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线粒体癫痫的原因: 评估、诊断和治疗(1)  

2015-10-07 01:14:22|  分类: 疾病与治疗 |  标签: |举报 |字号 订阅

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Hannah E. Steele, MBBS, MRCP; Patrick F. Chinnery, PhD, FRCP, FRCPath

Abstract

Mitochondrial disorders are frequently associated with seizures. In this review, the authors discuss the seizure patterns and distinguishing features of mitochondrial epilepsy, alongside the indications for investigating, and how to investigate epilepsy from a mitochondrial perspective. Finally, they discuss management strategies for this complex group of patients.

Introduction

Seizures are a common and highly heterogeneous feature of mitochondrial disease. They can arise at any age, may be the presenting feature of the underlying biochemical defect, and can occur in the absence of a clear family history despite the genetic etiology. Furthermore, they are frequently a secondary feature in a complex phenotype; thus, detailed semiology is often lacking,[1] although increasingly this is being addressed.[2–7] The heterogeneous patient populations used in many of the series describing seizures add a further challenge to seizure interpretation.[2,3,8–12]

Ictal activity in mitochondrial disease may result from metabolic disturbance, encephalopathy, or an acquired structural lesion such as a stroke-like episode. However, seizures may occur without these factors. Furthermore, the mechanisms are not mutually exclusive. Accordingly, epilepsy in mitochondrial disease straddles the genetic and structural/metabolic categories in the 2010 International League Against Epilepsy (ILAE) classification of the epilepsies outlined in Table 1.[13]

A large driver for the restructuring of this classification is the ongoing advance in genetic medicine and diagnostic technologies,[13] exemplified by increasing descriptions of epilepsy causing gene variations[14] and mirrored in the field of mitochondrial disease.[15] As a combined consequence of the phenotypic diversity, the increasing genetic complexity and a historical paucity of detailed seizure semiology, the clinician is faced with a considerable challenge in identifying, classifying, and treating epilepsy arising due to mitochondrial disease.

The aim of this review is therefore to provide the nonspecialist reader with:

  • An introduction to the etiology and clinical features of mitochondrial disorders

  • An overview of epilepsy in the context of both syndromic and nonsyndromic mitochondrial disease

  • A practical approach of when to consider a mitochondrial disorder in a patient with epilepsy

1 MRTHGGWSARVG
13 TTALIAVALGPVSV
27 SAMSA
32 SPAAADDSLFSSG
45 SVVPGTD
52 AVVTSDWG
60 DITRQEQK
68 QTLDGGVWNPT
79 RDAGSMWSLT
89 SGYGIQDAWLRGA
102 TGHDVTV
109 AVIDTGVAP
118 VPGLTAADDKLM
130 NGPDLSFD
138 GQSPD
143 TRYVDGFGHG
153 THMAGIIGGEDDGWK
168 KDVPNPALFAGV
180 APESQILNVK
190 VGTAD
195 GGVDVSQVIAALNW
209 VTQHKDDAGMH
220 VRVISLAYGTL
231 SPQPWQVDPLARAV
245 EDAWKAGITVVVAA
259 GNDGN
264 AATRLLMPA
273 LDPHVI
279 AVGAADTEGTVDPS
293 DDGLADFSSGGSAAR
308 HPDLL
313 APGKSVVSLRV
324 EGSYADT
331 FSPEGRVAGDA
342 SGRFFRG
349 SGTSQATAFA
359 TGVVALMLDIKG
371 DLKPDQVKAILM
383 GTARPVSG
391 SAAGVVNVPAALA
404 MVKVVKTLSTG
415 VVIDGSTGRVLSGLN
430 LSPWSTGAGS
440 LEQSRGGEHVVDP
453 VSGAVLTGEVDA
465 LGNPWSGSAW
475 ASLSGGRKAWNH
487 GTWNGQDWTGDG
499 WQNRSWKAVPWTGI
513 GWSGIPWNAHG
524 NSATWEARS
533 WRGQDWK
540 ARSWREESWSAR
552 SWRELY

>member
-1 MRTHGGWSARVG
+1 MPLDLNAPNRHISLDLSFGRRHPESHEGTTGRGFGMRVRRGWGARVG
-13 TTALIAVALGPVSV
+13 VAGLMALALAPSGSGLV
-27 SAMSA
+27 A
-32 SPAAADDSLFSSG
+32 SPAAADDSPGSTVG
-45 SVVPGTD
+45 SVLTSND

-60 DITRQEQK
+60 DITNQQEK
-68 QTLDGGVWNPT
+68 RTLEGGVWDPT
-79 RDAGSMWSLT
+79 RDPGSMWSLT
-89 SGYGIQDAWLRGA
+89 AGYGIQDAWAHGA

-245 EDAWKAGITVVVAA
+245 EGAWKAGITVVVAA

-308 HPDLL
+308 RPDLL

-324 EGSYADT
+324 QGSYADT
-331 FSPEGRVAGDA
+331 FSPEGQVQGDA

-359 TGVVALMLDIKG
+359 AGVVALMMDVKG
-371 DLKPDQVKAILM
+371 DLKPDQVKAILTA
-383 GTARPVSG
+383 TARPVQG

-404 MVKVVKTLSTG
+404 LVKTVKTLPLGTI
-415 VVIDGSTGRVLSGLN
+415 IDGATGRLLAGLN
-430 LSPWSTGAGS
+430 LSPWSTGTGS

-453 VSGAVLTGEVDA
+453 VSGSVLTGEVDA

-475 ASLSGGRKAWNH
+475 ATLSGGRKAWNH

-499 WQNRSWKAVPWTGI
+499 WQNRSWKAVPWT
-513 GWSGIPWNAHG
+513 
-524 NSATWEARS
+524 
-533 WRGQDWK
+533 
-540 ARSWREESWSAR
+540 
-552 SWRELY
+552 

• A schema to investigate epilepsy with a suspected mitochondrial basis

  • An overview of mitochondrial seizure management

Mitochondrial Disease Overview

Mitochondrial disorders are genetically determined metabolic diseases arising due to biochemical deficiency of the respiratory chain. They affect around 1 in 5,000 of the population in the United Kingdom (UK).[16]

The mitochondrial respiratory chain sits in the inner mitochondrial membrane and is responsible for the efficient generation of ATP through the process of oxidative phosphorylation (OXPHOS). The chain comprises five complexes, each with multiple subunits, which are coded for by both mitochondrial and nuclear genomes. A relevant mutation in either genome may therefore compromise respiratory chain function with resultant cellular ATP deficiency. Consequently, the clinical features of mitochondrial disorders are most evident in tissues with high-energy demands, with the central and peripheral nervous systems being particularly susceptible.

Recognition of mitochondrial phenotypes may be complex. However, there are certain features (Fig. 1) that suggest a bioenergetic deficit. Specific symptom combinations may enable a clinician to diagnose one of the canonical mitochondrial disorders such as MELAS (mitochondrial encephalomyopathy, lactic acidosis, and stroke-like episodes), or MERRF (myoclonic epilepsy and ragged-red fibers). However, many individuals are oligo-symptomatic and consequently do not fulfil requirements for a syndromic diagnosis.

线粒体癫痫的原因: 评估、诊断和治疗 - 保健品与健康 - 健康之路


 

Epilepsy in Syndromic Mitochondrial Disease

Epilepsy is a major phenotypic feature of several syndromic mitochondrial disorders, including Leigh syndrome, Alpers–Huttenlocher syndrome, MELAS, and MERRF.

Leigh Syndrome

Leigh syndrome (LS) is a progressive, neurodegenerative syndrome characterized by impaired mitochondrial function (OMIM 256000). The genetic basis of LS is complex, but approximately 50% of cases arise due to mutations in SURF1, a complex IV assembly gene.[9]